The weight limit on some back country roads and bridges is 58,420 pounds.
Strikes me as kind of an unlikely number. Not a very round number for
someone to post on a road. Why not 50,000 if you're conservative? Or
60,000 if you feel like living dangerously? Is this based on some older, or
just agricultural, measure of weight that we city slickers are not familiar
with? Or is it a deliberate restriction intended to permit one type of
vehicle on the road but exclude another?
Aside: the number is not a reasonable multiple, even, of any interesting
numbers. It factors into 2*2*5*23*127. The 23 and the 127 are not even
nice factors of other peculiar-looking numbers like feet per mile (5280).
26.5 metric tons? Still not a nice number. Puzzlement.
Out there in the real country, one sees western-movie fences. Real fence
posts made from real pieces of real trees. Twisted, curved, gnarled,
knotted. Not the cleverly-fashioned green painted steel posts that hold up
the barbed wire over most of the state. Speaking of barbed wire, there are
a dozen or so different types, which we Yankees also don't know about. Saw
it in the state of Texas history museum, y'all. Yee ha.
When you get out just, oh, ten or fifteen miles, it is really lonely. Miles
between farmhouses. Maybe you can see a barn or a silo on the horizon and
maybe not. Much of the time we use the phone poles to decide which way to
turn at an intersection of two unmarked rural roads. Follow the wires or
not follow the wires?
One can really appreciate why the rural electrification program in the
thirties-forties was such a big deal. Without government action and public
money to stretch those wires to every farmhouse, it would never have
happened. The consumers certainly can't afford to pay for that kind of
infrastructure. So what will happen in third world countries, where this
level of building is just beginning? I suspect that the utilities --
electricity, water, gas, phone, cable TV -- will be deployed on a much
smaller level, say, at the village level, with linkages between villages
only where necessary, e.g., wireless communications. (Yes, some of those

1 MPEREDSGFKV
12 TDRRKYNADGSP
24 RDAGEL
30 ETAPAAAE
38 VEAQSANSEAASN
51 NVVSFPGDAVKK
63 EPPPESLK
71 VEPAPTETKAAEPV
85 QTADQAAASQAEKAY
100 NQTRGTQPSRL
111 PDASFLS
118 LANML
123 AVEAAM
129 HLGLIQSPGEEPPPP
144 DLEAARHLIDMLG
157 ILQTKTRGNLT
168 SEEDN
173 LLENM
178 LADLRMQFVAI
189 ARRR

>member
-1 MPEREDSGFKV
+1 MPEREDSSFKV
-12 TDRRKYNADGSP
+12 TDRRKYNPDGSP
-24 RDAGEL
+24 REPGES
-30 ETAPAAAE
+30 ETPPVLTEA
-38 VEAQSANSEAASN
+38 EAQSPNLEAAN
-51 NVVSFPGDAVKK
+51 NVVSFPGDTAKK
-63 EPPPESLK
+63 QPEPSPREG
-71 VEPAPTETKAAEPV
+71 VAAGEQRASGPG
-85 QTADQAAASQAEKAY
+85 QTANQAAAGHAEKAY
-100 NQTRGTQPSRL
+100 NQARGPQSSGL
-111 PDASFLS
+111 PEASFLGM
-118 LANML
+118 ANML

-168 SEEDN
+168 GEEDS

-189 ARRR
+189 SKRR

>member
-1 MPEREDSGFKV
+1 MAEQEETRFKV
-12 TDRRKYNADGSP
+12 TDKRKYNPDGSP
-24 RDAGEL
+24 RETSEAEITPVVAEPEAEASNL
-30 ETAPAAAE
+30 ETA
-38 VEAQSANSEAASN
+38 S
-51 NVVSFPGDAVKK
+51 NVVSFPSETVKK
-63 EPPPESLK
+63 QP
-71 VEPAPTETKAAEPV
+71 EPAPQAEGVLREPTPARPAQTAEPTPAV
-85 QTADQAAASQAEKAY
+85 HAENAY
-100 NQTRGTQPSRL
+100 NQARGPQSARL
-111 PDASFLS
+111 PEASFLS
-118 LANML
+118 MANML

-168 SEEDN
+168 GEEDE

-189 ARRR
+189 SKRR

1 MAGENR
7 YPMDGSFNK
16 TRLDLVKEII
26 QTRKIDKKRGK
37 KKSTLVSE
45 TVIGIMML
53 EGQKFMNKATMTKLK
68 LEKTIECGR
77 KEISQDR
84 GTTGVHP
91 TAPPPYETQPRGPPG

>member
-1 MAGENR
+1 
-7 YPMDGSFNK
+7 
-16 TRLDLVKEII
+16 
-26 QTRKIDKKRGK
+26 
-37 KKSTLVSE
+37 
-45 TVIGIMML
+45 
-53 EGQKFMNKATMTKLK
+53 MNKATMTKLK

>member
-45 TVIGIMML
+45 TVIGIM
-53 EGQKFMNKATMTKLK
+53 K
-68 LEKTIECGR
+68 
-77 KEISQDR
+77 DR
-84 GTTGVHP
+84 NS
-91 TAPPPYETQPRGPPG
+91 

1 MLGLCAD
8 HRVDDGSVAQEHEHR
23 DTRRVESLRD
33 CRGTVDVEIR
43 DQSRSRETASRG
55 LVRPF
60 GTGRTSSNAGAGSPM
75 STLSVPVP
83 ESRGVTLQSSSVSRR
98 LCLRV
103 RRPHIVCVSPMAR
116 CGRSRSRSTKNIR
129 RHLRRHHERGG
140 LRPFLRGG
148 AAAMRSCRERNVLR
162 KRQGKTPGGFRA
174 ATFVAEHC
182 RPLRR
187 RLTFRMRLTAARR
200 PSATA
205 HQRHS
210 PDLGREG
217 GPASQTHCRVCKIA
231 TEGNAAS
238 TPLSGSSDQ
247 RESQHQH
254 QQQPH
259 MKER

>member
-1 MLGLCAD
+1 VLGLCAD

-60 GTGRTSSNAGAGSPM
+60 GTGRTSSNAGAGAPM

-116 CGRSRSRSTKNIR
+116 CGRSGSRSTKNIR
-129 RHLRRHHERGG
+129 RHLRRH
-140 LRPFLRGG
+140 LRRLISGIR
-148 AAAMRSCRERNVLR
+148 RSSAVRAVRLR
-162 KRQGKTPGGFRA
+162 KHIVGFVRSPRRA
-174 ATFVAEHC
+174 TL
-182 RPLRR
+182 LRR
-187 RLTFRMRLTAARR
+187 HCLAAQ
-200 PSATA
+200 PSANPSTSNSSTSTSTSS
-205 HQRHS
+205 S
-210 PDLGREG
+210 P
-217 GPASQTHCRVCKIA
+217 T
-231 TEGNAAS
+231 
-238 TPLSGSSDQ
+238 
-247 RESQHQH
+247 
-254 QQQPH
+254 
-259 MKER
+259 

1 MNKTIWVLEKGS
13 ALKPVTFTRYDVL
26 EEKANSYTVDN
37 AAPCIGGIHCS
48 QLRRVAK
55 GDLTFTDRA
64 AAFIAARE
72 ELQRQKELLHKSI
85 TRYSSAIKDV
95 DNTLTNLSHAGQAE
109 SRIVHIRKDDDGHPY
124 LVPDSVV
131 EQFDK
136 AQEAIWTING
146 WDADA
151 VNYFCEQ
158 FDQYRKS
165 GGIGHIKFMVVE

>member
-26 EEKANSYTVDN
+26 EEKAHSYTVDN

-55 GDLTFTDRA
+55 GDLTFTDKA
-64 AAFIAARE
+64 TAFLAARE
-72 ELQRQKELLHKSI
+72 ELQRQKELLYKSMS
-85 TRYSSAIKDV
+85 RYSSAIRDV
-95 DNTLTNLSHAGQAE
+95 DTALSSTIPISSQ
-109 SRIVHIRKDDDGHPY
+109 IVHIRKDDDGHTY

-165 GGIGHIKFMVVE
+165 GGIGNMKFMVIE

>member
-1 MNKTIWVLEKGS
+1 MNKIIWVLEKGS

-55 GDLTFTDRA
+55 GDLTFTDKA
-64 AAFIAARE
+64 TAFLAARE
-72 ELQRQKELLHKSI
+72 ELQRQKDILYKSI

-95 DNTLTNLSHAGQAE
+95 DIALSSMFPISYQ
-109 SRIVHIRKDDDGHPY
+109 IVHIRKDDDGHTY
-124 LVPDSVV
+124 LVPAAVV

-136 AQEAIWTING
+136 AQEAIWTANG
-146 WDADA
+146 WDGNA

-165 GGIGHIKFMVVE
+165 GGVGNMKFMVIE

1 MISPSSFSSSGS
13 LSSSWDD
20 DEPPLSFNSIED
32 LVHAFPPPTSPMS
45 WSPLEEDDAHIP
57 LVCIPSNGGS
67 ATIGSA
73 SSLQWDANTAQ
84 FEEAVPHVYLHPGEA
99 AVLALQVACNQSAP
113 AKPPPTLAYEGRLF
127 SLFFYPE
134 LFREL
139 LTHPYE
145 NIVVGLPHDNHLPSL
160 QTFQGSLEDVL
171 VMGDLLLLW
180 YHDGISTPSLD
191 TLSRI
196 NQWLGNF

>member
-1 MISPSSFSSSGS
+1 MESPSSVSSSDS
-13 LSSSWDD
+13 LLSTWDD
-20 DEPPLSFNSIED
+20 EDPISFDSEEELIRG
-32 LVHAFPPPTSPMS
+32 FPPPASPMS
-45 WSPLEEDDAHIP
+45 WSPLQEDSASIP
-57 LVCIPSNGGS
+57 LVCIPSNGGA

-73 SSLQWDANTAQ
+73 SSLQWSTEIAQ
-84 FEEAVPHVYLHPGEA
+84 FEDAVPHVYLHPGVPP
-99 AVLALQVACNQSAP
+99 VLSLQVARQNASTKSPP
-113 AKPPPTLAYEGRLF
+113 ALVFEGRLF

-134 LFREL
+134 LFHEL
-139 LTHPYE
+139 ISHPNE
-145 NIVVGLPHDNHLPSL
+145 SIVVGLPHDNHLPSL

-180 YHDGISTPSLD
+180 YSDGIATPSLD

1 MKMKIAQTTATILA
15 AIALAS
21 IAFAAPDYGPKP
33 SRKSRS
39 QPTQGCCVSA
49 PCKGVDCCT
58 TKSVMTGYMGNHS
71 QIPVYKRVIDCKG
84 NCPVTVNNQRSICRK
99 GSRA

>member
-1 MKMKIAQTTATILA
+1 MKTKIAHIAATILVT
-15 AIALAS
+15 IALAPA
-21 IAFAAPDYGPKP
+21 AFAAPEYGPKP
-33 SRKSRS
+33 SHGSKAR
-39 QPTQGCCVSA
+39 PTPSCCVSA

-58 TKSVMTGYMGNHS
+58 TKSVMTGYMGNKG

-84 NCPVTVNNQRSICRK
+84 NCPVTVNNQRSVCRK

countries have already taken a leap in choosing to go straight to wireless
phone service rather than trying to wire the countryside.) But wait a
second. Even village-level deployment wouldn't have worked here, because
most of the houses are so isolated. They aren't arranged in villages. One
house in the middle of one ranch or farm here. Another house in the middle
of another over there. That's odd. I'm used to seeing it another way, a
cluster of houses in one place with farms all around, then another cluster
some miles away. Villages. I guess that's the pattern where I grew up, in
the Northeast where there is less land to go around, but it's sometimes not
the pattern here.
Then just when you've seen most of the unusual landscape that the local
countryside can provide, you run across this enormous metal spider, giant
alien spider from outer space standing by the roadside. Sixty feet tall, a
dozen legs, huge feet for stomping. What on earth? It turns out to be a
grain sorting and storage facility, essentially fifteen silos of various
sizes connected by large pipes. Grain is, I'm guessing, pumped through the
pipes with lots of air, from delivery vehicles into the various silos. And
then back later, too, probably. Why fifteen silos? Different grains,
different owners. Another guess. Eventually we find a sign that says it's
the something-or-other Grain Co-op, so it's a good guess. They range from
about fifteen feet tall and eight in diameter to several times that, over
thirty feet tall and fat, twenty-ish feet in diameter. Corrugated aluminum,
gray but not rusty. Later in the day, we saw four or five of these silo
farms, and they became slightly less strange. The smallest of them had a
mere five containers. Maybe these were just the baby space spiders
spreading across the landscape. Too strange for city Yankees.
Copyright (C) 2001, 2002, 2003, Richard Ball Landau. All rights reserved.